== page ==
The United States has tentatively concluded that North Korea detonated an H-bomb over the weekend, as the regime has claimed, a senior U.S. administration official said Thursday.
The remark underscores the gravity of the threat posed by North Korea's nuclear and ballistic missile programs, as an H-bomb is far more destructive than the atomic weapons the regime has tested in the past.
"We're still assessing that test," the official told reporters in a teleconference, referring to the detonation on Sunday.
"I can say that so far there's nothing inconsistent with the North Korean claim that this was a hydrogen bomb, but we don't have a conclusive view on it yet," he said on the condition of anonymity.
Pyongyang conducted its sixth nuclear test on Sunday, claiming it was a successful detonation of an H-bomb that can be mounted on a long-range missile. Its fourth nuclear test in January 2016 was also of an H-bomb, according to Pyongyang, but outside experts said it was more likely to be a boosted fission weapon.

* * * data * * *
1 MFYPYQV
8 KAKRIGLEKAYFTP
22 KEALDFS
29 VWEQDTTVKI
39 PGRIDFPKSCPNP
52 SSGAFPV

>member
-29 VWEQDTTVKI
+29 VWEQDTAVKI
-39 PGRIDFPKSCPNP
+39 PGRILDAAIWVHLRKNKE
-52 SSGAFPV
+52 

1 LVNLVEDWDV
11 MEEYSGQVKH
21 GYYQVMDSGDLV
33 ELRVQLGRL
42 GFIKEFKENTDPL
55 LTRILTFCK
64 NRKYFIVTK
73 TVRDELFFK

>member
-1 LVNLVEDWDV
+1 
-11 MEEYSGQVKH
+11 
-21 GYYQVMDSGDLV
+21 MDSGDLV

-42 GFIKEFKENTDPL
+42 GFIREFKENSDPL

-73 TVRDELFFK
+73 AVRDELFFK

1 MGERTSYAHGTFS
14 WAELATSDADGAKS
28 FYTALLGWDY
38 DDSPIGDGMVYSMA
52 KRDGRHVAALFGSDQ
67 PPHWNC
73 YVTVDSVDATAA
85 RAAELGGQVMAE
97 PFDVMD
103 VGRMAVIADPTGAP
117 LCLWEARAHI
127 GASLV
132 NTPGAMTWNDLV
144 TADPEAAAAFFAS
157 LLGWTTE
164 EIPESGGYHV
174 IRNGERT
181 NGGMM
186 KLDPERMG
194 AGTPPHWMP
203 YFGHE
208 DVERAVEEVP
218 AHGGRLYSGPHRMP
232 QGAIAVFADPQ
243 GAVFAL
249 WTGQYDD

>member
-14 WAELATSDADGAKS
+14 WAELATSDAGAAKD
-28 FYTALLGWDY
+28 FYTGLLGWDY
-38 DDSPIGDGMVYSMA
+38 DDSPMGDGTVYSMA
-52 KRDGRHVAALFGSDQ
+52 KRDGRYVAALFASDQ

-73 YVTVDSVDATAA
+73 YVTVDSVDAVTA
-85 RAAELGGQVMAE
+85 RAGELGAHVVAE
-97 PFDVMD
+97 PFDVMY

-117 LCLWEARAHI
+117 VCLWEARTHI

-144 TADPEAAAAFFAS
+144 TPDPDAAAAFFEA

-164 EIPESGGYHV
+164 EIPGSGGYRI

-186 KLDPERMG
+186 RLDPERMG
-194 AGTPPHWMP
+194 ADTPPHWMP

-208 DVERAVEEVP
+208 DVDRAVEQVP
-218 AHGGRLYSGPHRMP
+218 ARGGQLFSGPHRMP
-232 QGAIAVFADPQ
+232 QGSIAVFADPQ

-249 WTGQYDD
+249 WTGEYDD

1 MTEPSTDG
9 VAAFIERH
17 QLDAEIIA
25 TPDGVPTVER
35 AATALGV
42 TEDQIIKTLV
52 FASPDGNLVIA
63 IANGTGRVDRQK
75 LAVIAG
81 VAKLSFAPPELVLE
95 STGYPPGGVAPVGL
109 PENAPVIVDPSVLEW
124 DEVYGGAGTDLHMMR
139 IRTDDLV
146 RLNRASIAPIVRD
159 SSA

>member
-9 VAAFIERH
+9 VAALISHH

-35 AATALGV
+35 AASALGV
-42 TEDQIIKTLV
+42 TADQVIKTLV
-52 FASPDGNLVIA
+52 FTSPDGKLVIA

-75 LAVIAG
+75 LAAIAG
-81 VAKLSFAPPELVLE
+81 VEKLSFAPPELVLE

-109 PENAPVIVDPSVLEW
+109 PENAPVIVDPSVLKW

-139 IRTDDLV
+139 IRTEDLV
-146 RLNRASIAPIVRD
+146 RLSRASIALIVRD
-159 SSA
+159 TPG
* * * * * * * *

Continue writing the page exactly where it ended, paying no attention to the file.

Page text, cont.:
On reports that North Korea may test-launch another intercontinental ballistic missile on Saturday, the official said the U.S. is monitoring the situation and coordinating very closely with its allies.
Asked if that missile could be shot down, he said, "We have means to defend ourselves and all of our territories as well as allies' territory."
The official also stressed the growing danger of a miscalculation by North Korea.
"The danger that this comes to conflict is rising as a direct result of their efforts to develop this terrible arsenal," he said. (Yonhap)
Kim Jung-mi email@example.com
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